What is the role of lab testing in the diagnosis of microphallus?

Updated: Nov 30, 2020
  • Author: Karen S Vogt, MD; Chief Editor: Sasigarn A Bowden, MD  more...
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Answer

A karyotype is recommended to confirm chromosomal sex. If PWS is suspected, methylation studies should be performed, and if positive, further genetic analysis for the specific genetic defect is indicated.

Gonadotropins (LH and FSH) reach pubertal levels in healthy male infants, peaking at age 1-3 months and declining by about age 6 months. Excessively high or low values during this "minipuberty" help to narrow the differential diagnoses.

Anti-Müllerian hormone (Müllerian inhibitory substance) and inhibin B are markers of Sertoli cell function and can be useful as indicators of the presence of testicular tissue in the setting of bilateral cryptorchidism.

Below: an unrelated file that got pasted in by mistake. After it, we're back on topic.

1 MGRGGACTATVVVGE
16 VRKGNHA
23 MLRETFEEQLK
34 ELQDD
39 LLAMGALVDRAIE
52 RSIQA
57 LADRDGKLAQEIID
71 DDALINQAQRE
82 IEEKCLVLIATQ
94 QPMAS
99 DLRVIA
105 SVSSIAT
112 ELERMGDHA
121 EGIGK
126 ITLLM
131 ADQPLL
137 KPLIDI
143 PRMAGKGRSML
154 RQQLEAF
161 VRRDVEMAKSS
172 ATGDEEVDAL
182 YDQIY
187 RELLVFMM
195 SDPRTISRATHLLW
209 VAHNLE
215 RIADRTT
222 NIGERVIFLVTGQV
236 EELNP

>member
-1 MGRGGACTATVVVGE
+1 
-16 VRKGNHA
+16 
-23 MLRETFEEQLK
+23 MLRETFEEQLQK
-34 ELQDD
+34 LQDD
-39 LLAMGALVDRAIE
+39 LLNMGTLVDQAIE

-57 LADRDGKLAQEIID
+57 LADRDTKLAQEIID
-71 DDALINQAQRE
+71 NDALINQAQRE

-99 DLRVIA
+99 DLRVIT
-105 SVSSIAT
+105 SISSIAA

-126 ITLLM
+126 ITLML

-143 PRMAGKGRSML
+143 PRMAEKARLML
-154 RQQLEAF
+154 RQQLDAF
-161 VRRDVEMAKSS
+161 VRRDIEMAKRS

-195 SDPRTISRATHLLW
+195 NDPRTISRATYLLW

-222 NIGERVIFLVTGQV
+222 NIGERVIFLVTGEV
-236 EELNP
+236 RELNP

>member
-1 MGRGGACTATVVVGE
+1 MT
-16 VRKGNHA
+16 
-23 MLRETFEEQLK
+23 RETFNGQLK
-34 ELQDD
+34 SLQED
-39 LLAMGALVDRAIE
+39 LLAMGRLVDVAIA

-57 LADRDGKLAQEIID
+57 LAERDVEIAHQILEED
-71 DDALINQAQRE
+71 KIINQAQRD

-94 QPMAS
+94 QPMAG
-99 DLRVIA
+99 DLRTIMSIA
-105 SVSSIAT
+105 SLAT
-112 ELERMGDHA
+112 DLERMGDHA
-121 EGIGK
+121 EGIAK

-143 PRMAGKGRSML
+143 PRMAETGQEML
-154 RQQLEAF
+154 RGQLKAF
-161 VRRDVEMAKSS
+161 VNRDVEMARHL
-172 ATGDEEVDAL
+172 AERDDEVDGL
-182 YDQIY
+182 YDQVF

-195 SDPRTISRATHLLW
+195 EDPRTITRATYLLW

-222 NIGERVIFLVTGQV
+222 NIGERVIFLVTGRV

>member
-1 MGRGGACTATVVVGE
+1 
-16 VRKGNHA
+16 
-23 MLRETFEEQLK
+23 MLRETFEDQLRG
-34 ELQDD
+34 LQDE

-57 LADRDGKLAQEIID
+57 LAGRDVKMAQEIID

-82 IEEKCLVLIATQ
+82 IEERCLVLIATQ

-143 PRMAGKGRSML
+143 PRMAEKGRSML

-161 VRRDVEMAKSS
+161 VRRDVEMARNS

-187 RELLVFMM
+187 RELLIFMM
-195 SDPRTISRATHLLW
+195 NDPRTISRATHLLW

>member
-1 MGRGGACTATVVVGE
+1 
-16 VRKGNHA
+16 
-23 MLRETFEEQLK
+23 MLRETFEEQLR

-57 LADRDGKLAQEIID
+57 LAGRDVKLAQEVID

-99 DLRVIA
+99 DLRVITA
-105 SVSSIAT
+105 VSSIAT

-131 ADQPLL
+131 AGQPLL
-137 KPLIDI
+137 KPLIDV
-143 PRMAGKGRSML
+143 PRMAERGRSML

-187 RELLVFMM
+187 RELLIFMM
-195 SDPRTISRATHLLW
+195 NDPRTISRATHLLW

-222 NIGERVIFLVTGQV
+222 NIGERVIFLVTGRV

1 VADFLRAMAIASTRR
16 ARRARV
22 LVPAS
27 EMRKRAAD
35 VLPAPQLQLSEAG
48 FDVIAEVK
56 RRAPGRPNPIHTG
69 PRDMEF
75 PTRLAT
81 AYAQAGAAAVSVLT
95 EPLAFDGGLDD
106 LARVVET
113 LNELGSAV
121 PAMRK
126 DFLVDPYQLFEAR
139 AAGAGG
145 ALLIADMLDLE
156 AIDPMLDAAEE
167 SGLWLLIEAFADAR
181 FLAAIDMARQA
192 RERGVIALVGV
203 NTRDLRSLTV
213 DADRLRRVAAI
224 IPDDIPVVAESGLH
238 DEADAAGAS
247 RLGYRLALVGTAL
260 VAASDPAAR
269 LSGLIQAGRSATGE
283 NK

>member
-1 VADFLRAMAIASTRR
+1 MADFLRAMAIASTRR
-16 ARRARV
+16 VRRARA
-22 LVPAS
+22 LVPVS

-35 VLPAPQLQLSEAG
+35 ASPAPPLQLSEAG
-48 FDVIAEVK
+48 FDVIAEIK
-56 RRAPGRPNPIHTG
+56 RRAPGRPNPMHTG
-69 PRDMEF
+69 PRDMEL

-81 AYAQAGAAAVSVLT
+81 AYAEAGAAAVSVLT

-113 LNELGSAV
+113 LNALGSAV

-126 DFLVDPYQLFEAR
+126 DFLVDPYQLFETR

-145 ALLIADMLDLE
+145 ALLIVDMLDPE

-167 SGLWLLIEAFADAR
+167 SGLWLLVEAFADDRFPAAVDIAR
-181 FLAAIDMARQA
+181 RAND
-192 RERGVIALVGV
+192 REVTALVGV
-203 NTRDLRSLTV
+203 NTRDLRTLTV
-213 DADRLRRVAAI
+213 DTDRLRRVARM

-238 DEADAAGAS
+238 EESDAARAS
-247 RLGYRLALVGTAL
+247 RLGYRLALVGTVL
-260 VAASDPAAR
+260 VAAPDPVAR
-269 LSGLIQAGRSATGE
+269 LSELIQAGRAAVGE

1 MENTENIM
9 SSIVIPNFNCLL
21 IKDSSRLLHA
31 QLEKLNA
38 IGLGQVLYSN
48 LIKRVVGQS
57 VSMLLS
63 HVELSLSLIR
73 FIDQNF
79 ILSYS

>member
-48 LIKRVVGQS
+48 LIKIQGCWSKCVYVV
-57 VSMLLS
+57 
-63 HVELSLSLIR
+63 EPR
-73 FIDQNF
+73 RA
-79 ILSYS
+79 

Testosterone and DHT levels, before and after hCG stimulation, can be measured to evaluate the responsiveness of the testes to gonadotropin stimulation and for 5-alpha reductase deficiency (indicated by an increased testosterone-to-DHT ratio).

Given the possibility of panhypopituitarism, observe all infants with micropenis for hypoglycemia and evidence of other metabolic derangements. If hypoglycemia occurs, obtain a critical sample immediately before intravenous glucose is administered. The critical sample should include glucose, insulin, growth hormone, and cortisol levels.

In infants with hypoglycemia or suspected hypopituitarism, other pituitary hormone function should be evaluated. Evaluation of the thyroid axis should include measurement of total or free thyroxine (T4) as well as thyrotropin stimulating hormone (TSH). Growth hormone and cortisol levels may need to be measured after stimulation (eg, with glucagon for growth hormone and cortisol or ACTH for cortisol).


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